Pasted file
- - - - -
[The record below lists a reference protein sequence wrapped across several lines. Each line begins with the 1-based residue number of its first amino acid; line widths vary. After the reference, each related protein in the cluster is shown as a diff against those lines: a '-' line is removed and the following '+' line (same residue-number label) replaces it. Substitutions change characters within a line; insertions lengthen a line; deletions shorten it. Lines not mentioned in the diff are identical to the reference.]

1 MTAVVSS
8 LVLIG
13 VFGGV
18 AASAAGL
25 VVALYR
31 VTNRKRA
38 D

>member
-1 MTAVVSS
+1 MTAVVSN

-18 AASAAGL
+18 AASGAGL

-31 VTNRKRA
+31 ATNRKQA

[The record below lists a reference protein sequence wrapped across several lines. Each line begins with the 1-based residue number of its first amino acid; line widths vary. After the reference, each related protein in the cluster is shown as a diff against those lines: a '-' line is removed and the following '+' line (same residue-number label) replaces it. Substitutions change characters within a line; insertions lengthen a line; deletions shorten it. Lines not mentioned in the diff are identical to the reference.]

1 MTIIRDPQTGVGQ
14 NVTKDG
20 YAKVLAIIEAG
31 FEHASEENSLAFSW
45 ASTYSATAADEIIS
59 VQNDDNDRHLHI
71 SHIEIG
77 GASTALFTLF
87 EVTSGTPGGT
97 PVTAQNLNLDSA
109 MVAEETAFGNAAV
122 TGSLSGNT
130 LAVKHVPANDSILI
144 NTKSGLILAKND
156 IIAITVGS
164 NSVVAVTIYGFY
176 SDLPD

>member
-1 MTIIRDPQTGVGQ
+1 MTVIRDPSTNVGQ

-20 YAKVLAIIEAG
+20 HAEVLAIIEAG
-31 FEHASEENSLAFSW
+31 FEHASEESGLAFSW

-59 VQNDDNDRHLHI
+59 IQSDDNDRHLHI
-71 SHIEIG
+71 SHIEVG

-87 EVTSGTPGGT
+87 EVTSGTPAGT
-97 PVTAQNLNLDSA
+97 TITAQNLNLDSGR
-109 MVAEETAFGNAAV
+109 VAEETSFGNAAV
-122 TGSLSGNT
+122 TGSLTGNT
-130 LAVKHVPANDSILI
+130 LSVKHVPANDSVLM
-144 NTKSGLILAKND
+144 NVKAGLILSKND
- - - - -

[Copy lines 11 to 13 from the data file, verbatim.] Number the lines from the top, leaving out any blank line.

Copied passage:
+1 MTAVVSN

-18 AASAAGL
+18 AASGAGL